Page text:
Friday, September 17, 2010

Switch: How to Change Things When Change is Hard by Chip Heath & Dan Heath

It's good to read a nonfiction book aimed at adults every now and then. It breaks up all the supernatural romances, which I think I need to take a break from for a while.

In Switch, Chip and Dan Heath take a look at how to change when you really don't have a lot to work with. How can you change things when you aren't in a position of power, don't have a lot of people, and no money? While this book is really more aimed for business, the techniques looked at can work for anyone, and since reading it I've been trying to apply these strategies to my teaching.

In order to motivate people to change, you have to meet them in several different places. The Heath brothers frame it as a person riding an elephant down a path. The rider is the logical self, who wants to be in control, the elephant is the emotional self, who can charge ahead without thinking, or refuse to move. And then there is the path the elephant and the rider are on. The smoother the path, the easier it is for both rider and elephant.

The suggestions made seemed so simple, it was amazing how well they worked. To motivate the rider, they suggested finding the "bright spots." Look around for what's working well, figure out why it's working well, and then clone that. Probably my favorite example in the whole book was for this situation. Jerry Sternin, who was working for Save the Children, was assigned to Vietnam to alleviate malnutrition in children. And he had six months to do it. And he did. Rather than despairing because all the large problems in Vietnam that caused malnutrition he had no power to change (lack of sanitation, poverty, little clean water), he found the families who had children who weren't malnourished to see if they were doing something different, which they were. They were feeding their children smaller portions four times a day (the same amount of food that other children ate, but they were eating it twice a day), and adding shrimp, crabs, and sweet-potato greens they'd found while working, which was adding much need protein. Sweet-potato greens! So simple! And it didn't fix everything, there was still poverty and little clean water, but it changed things.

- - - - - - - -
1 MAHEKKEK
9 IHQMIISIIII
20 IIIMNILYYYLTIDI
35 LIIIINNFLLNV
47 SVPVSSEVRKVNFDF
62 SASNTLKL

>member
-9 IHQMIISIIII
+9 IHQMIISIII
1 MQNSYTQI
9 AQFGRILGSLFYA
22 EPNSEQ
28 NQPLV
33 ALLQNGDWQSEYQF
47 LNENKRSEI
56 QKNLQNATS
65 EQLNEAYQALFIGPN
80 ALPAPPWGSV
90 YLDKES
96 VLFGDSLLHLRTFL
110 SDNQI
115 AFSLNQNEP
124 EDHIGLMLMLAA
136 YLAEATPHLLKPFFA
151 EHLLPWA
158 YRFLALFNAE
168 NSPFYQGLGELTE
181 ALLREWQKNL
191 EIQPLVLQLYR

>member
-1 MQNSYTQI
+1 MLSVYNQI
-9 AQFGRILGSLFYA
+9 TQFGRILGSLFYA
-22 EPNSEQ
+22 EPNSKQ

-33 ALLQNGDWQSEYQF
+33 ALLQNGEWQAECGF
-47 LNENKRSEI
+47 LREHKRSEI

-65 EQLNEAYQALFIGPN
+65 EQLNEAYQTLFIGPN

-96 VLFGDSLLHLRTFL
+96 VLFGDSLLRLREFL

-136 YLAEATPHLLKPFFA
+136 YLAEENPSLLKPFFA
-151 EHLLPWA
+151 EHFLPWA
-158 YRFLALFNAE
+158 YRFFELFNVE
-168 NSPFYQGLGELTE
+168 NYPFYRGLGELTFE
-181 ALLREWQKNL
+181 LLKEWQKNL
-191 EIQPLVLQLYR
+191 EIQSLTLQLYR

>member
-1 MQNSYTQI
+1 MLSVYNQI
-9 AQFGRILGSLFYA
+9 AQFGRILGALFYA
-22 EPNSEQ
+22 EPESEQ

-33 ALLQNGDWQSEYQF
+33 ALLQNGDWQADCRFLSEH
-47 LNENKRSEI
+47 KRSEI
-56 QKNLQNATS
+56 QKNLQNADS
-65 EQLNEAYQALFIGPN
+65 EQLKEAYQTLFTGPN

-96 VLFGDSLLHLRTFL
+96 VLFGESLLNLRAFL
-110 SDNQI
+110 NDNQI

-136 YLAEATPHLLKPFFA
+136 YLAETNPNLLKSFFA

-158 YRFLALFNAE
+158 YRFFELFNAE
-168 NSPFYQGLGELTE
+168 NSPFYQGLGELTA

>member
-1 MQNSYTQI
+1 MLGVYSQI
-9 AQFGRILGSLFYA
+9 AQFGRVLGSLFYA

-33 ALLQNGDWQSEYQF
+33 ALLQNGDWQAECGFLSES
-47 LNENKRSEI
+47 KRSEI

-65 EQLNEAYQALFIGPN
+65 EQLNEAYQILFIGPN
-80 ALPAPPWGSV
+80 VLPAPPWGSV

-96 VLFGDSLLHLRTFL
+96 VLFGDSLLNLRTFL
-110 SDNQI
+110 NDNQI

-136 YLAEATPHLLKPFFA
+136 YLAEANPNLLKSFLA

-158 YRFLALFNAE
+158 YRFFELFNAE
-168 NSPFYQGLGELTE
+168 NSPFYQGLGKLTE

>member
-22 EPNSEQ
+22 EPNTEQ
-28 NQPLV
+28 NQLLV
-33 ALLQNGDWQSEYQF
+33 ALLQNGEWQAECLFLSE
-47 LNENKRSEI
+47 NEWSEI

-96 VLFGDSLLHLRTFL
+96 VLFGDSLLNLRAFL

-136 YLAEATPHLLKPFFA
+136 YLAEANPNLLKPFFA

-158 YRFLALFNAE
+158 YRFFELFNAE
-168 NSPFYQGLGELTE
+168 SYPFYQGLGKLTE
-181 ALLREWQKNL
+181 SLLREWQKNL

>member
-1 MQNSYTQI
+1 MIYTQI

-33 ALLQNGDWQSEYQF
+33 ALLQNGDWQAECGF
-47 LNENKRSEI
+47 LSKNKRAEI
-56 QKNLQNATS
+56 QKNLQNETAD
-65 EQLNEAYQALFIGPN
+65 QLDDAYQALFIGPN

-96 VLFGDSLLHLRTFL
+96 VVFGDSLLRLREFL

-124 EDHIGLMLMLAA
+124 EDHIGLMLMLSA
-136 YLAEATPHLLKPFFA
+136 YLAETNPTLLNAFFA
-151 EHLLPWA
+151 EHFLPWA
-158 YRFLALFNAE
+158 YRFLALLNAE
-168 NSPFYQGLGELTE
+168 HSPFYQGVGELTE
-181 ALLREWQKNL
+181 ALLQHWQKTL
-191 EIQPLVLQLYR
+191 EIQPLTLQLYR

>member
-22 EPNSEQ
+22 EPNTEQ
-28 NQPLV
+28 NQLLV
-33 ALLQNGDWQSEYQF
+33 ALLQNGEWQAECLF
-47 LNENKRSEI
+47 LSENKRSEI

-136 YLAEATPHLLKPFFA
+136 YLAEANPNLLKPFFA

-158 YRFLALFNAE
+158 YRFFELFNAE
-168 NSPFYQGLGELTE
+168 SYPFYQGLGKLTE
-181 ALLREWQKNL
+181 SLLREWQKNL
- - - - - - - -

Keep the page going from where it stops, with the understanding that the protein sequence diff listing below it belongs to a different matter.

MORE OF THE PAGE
The rider also needs to have specific behaviors to follow. It isn't helpful to say, "eat healthy." What does that mean? It's much more effective to have a small, specific change that the rider can understand and focus on. No big picture.

Chip and Dan Heath go on to suggest more ways to motivate the rider, elephant, and how to smooth the path. There are lots of inspiring examples for each one, and they make it feel like you really can create change, even when you don't have a lot of power or money, or even influence.

Being a teacher can be very frustrating sometimes, in the classroom and in the school community. There are so many things we wish we could do, that we know would be beneficial to the students if we could only make it happen. Switch has given me a different way to think about things. I've already begun to apply some strategies to my classroom. Thanks guys!

1 comment:

  1. Yay! I'm glad you read this. The inspiration has *almost* carried me through the first month of school...


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